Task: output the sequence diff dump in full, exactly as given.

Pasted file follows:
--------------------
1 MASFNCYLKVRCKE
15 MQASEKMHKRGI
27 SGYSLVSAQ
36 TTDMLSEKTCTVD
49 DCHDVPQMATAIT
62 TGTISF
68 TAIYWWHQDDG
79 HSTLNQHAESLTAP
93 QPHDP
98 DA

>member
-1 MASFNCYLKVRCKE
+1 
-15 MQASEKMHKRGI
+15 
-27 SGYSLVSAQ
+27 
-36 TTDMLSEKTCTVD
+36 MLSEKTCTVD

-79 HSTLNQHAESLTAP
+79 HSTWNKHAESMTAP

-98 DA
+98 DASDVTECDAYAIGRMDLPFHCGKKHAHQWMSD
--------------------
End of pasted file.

1 MASFNCYLKVRCKE
15 MQASEKMHKRGI
27 SGYSLVSAQ
36 TTDMLSEKTCTVD
49 DCHDVPQMATAIT
62 TGTISF
68 TAIYWWHQDDG
79 HSTLNQHAESLTAP
93 QPHDP
98 DA

>member
-1 MASFNCYLKVRCKE
+1 
-15 MQASEKMHKRGI
+15 
-27 SGYSLVSAQ
+27 
-36 TTDMLSEKTCTVD
+36 MLSEKTCTVD

-79 HSTLNQHAESLTAP
+79 HSTWNKHAESMTAP

-98 DA
+98 DASDVTECDAYAIGRMDLPFHCGKKHAHQWMSD